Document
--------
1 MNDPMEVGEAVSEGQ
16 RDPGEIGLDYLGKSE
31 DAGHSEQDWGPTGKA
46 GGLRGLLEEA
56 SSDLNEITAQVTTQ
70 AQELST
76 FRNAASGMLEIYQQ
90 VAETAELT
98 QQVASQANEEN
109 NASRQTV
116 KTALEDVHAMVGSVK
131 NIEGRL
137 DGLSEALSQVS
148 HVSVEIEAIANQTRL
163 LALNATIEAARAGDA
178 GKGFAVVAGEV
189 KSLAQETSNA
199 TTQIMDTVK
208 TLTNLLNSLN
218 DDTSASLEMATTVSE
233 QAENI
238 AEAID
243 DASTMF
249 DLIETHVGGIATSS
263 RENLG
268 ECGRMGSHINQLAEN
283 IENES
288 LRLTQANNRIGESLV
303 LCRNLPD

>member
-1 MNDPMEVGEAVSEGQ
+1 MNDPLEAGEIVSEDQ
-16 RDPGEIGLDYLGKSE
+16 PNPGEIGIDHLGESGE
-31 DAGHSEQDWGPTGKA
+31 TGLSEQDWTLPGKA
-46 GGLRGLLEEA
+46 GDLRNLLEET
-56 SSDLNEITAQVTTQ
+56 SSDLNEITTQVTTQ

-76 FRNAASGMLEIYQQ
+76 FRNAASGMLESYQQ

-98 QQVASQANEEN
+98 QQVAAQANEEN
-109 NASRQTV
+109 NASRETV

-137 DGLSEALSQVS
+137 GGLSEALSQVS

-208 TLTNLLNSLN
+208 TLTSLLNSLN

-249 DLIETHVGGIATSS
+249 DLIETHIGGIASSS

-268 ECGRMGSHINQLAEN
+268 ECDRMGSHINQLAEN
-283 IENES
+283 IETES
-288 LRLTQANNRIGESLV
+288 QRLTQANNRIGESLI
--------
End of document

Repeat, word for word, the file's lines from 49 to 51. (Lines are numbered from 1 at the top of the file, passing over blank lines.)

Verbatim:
-208 TLTNLLNSLN
+208 TLTSLLNSLN

-249 DLIETHVGGIATSS